In simple terms, blockchain is a digital record or a digital database which is replicated on several computers. Data, information and transactions are permanently recorded on the blockchain. It is distributed because the nodes (computers) that make up the blockchain network are scattered around the world. It is decentralized because it is not controlled by any single entity, rather decisions are reached via a consensus algorithm. It is immutable because once new data is entered, it cannot be changed, deleted or altered. It is unhackable, because hacking the blockchain will be an expensive and time-consuming task.
What is IP?
Whether you’re reading this on a phone, tablet or PC, there’s no escaping the fact that, these devices are all products of human imagination. You can hold the physical devices, but you cannot hold the imaginations that resulted in their production.
Intellectual property is thus the ownership of human imaginations. To guarantee ownership, these imaginations need to be expressed, either in written words, drawings or artistic forms. It is the expressions that are protected. Thus, even if you have dozens of book ideas like me, you cannot claim copyright, until you actually write the book and publish it. IP is protected under different categories such as patent, trade secrets, copyrights and trademarks.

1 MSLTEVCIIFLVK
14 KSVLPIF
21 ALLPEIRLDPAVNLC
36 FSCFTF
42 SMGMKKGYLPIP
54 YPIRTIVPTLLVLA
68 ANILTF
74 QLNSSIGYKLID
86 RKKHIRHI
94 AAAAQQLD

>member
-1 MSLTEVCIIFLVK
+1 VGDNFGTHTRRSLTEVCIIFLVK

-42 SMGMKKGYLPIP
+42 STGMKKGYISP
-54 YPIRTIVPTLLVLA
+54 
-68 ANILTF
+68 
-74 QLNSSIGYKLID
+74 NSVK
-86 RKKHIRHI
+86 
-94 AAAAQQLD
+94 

Here, we will look at how innovations involving blockchain-based solutions can be protected under IP.
When you write a book, no one else can publish the same book in their own name or sell the book without your permission. This is because you own the copyright to your book.
Similarly in the tech world, when a software programmer writes codes for an application or computer program, he or she owns the copyright to the code. This means another cannot simply copy and paste the codes, and sell or use it.
However, it is possible for the owners of the books or code to make their work freely available for anyone to copy and use for whatever they like, or even to contribute to the work, by adding paragraphs to the book or more lines of code to the software. For books, this is called creative commons, while for software, this is called open source.
Blockchains, at least the public/permissionless ones are usually open source. Meaning, anyone can download the software and begin using it, make reviews and suggestions, or even make changes to the software and release as their own work. Satoshi Nakamoto, an unknown entity known as bitcoin founder, made the Bitcoin blockchain codes open source.
Interestingly, even though the first popular DLT (blockchain) is open source, individuals, corporate entities and governments have all been rushing to patent blockchain-based technologies, most of which are a spin-off from open source. The financial services industry saw the first application of blockchain technology. No surprise then that the first set of blockchain-related patent filings was made by banks and other financial institutions.